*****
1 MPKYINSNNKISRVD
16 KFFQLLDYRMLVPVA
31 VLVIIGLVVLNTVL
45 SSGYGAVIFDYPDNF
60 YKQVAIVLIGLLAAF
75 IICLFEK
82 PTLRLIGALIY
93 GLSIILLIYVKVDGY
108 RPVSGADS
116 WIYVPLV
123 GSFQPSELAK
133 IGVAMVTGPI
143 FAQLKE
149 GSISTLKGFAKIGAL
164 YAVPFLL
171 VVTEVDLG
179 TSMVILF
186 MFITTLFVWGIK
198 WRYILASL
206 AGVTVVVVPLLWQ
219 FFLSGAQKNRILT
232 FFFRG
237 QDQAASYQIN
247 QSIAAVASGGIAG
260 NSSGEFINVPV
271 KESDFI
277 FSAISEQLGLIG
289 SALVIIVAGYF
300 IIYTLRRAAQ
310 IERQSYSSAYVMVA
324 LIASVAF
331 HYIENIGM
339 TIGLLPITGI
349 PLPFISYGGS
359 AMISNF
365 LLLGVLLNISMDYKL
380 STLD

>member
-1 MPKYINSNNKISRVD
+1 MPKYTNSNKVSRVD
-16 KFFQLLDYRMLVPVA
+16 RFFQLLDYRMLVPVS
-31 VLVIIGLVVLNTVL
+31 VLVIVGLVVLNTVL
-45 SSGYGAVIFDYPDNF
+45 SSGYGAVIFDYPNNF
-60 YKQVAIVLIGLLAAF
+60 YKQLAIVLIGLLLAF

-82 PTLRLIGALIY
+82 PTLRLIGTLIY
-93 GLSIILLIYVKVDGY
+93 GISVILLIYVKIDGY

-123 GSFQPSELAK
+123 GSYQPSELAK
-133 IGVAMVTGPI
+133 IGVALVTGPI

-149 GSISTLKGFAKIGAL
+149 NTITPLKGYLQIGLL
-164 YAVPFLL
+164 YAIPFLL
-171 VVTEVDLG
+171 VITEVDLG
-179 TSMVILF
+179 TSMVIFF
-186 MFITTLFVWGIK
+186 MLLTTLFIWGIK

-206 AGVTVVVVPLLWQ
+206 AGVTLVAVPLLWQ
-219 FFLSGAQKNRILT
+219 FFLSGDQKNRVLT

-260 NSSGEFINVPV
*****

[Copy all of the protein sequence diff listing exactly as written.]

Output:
1 MPKYINSNNKISRVD
16 KFFQLLDYRMLVPVA
31 VLVIIGLVVLNTVL
45 SSGYGAVIFDYPDNF
60 YKQVAIVLIGLLAAF
75 IICLFEK
82 PTLRLIGALIY
93 GLSIILLIYVKVDGY
108 RPVSGADS
116 WIYVPLV
123 GSFQPSELAK
133 IGVAMVTGPI
143 FAQLKE
149 GSISTLKGFAKIGAL
164 YAVPFLL
171 VVTEVDLG
179 TSMVILF
186 MFITTLFVWGIK
198 WRYILASL
206 AGVTVVVVPLLWQ
219 FFLSGAQKNRILT
232 FFFRG
237 QDQAASYQIN
247 QSIAAVASGGIAG
260 NSSGEFINVPV
271 KESDFI
277 FSAISEQLGLIG
289 SALVIIVAGYF
300 IIYTLRRAAQ
310 IERQSYSSAYVMVA
324 LIASVAF
331 HYIENIGM
339 TIGLLPITGI
349 PLPFISYGGS
359 AMISNF
365 LLLGVLLNISMDYKL
380 STLD

>member
-1 MPKYINSNNKISRVD
+1 MPKYTNSNKVSRVD
-16 KFFQLLDYRMLVPVA
+16 RFFQLLDYRMLVPVS
-31 VLVIIGLVVLNTVL
+31 VLVIVGLVVLNTVL
-45 SSGYGAVIFDYPDNF
+45 SSGYGAVIFDYPNNF
-60 YKQVAIVLIGLLAAF
+60 YKQLAIVLIGLLLAF

-82 PTLRLIGALIY
+82 PTLRLIGTLIY
-93 GLSIILLIYVKVDGY
+93 GISVILLIYVKIDGY

-123 GSFQPSELAK
+123 GSYQPSELAK
-133 IGVAMVTGPI
+133 IGVALVTGPI

-149 GSISTLKGFAKIGAL
+149 NTITPLKGYLQIGLL
-164 YAVPFLL
+164 YAIPFLL
-171 VVTEVDLG
+171 VITEVDLG
-179 TSMVILF
+179 TSMVIFF
-186 MFITTLFVWGIK
+186 MLLTTLFIWGIK

-206 AGVTVVVVPLLWQ
+206 AGVTLVAVPLLWQ
-219 FFLSGAQKNRILT
+219 FFLSGDQKNRVLT

-260 NSSGEFINVPV